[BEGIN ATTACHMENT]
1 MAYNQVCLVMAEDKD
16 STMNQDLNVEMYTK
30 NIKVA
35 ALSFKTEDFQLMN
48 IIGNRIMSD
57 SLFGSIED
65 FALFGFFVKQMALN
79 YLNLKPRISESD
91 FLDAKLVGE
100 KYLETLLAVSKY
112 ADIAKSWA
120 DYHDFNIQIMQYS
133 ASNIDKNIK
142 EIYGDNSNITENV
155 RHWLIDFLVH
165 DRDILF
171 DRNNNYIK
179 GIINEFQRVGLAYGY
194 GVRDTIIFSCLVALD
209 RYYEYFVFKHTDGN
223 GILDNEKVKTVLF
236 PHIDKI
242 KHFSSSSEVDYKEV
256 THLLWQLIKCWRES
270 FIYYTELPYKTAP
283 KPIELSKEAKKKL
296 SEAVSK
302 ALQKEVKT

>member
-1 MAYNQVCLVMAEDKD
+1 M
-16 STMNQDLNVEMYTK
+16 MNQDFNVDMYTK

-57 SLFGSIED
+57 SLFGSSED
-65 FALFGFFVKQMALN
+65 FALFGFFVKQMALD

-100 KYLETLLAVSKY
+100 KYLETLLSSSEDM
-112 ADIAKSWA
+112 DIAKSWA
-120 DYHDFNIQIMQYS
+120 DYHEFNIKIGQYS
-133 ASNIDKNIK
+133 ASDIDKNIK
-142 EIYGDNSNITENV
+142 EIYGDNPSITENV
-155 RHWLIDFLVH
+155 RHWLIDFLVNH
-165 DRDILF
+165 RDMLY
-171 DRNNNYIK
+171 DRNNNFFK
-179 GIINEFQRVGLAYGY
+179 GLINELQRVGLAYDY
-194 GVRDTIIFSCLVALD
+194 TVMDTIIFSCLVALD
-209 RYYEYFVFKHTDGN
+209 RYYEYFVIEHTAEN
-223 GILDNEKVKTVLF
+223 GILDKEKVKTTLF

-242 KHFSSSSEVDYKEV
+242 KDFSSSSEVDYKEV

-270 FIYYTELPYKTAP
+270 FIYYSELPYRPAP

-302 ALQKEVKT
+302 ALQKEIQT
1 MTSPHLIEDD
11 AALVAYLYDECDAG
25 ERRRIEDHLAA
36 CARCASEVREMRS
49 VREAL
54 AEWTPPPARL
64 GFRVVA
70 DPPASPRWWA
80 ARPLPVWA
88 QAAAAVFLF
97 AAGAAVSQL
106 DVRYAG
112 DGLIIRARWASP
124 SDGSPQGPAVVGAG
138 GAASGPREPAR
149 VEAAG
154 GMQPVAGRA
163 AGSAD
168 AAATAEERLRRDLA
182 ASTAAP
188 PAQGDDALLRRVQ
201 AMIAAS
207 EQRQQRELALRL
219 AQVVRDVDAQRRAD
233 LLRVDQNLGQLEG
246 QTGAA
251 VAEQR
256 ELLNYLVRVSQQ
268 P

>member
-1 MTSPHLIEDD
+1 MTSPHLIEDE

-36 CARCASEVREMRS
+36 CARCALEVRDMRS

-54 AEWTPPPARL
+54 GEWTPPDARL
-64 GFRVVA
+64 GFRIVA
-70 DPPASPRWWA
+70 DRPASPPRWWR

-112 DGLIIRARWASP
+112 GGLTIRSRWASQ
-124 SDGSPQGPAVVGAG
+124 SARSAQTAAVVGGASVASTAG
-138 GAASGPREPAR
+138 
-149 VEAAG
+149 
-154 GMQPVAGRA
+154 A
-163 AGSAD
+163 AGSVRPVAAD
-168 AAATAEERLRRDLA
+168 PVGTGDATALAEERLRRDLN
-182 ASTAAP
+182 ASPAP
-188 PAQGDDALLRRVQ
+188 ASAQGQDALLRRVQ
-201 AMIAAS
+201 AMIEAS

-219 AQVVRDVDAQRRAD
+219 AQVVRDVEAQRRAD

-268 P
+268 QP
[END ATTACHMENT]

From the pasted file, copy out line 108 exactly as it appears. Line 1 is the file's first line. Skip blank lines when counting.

-112 DGLIIRARWASP